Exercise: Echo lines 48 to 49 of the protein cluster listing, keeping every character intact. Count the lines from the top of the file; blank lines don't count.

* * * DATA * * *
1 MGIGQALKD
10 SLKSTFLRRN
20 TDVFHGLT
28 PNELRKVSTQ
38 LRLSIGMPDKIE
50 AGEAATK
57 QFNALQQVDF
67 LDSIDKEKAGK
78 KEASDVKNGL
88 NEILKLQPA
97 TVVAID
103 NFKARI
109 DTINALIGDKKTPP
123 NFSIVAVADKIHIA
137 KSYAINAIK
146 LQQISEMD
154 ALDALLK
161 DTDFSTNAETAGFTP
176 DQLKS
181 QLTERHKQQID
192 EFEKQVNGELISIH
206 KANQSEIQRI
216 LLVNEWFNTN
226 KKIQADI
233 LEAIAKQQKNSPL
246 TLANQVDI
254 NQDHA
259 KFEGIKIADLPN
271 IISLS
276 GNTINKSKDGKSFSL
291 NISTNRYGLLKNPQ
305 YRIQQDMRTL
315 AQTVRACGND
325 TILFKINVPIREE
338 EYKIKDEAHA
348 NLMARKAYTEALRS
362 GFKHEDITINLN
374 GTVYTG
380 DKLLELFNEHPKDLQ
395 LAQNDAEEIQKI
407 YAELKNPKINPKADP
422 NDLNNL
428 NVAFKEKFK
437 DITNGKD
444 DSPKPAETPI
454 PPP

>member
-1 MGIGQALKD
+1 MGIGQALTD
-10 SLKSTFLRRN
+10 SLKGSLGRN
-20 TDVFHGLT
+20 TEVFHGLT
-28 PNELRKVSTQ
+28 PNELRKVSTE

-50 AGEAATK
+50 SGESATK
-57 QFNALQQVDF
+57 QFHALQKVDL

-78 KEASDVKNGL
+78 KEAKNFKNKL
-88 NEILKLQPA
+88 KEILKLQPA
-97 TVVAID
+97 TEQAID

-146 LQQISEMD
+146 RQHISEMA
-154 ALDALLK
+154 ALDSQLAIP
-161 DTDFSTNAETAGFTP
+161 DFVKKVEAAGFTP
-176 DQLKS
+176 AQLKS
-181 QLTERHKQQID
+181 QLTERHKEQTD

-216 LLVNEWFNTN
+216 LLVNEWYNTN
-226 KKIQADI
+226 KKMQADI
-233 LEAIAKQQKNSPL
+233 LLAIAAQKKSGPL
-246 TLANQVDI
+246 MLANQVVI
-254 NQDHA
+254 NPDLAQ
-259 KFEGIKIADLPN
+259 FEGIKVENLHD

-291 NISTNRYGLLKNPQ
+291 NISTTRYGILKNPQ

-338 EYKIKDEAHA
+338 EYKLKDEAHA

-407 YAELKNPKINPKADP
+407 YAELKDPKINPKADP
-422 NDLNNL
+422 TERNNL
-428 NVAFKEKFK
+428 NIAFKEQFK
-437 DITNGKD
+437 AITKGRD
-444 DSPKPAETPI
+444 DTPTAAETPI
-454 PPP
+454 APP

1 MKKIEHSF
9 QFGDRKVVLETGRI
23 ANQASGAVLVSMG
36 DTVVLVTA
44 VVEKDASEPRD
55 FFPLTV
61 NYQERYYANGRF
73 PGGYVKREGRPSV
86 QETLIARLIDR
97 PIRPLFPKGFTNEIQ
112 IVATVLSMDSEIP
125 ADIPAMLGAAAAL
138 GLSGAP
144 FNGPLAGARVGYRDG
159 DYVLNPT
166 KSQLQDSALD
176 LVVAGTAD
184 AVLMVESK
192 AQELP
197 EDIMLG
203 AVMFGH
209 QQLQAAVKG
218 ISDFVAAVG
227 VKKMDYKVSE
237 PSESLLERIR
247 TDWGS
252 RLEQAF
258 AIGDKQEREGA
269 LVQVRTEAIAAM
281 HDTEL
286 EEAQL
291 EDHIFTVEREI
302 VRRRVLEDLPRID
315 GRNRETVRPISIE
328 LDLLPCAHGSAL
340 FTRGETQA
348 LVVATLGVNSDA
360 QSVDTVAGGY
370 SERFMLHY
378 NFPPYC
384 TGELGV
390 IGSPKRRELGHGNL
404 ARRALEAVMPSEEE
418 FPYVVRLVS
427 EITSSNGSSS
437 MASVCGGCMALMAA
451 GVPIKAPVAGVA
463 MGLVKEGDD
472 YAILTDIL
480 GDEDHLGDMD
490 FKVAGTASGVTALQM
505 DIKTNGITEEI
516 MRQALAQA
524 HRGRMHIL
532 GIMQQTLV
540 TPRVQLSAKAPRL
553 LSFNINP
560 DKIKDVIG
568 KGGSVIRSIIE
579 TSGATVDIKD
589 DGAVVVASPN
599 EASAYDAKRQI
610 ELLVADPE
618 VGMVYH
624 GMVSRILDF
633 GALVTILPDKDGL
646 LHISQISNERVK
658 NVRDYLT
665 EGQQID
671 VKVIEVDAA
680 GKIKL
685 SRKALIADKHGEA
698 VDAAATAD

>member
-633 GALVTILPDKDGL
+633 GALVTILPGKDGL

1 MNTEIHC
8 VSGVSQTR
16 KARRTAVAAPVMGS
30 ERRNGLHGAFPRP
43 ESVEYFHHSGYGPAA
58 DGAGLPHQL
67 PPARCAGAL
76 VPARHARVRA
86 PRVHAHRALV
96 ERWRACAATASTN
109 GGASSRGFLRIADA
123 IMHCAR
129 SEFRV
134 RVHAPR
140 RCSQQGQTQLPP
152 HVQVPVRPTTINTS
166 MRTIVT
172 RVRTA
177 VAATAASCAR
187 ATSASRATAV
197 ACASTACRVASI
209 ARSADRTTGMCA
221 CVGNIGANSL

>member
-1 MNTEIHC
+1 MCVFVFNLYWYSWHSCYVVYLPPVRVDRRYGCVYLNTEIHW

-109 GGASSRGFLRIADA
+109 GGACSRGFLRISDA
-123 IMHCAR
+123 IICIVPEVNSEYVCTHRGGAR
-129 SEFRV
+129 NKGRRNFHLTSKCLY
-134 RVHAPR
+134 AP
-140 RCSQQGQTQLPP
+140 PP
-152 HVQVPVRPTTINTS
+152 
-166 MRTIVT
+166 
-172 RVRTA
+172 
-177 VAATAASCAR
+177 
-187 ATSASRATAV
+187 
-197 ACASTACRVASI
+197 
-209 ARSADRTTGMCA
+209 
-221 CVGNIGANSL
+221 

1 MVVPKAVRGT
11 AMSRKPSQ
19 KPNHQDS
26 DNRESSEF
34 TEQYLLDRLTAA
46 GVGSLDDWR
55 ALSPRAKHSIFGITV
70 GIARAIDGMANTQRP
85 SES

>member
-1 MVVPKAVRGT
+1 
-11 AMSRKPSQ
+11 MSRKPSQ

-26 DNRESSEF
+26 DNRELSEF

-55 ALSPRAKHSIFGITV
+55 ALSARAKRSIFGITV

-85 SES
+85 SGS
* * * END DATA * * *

-1 MGIGQALKD
+1 MGIGQALTD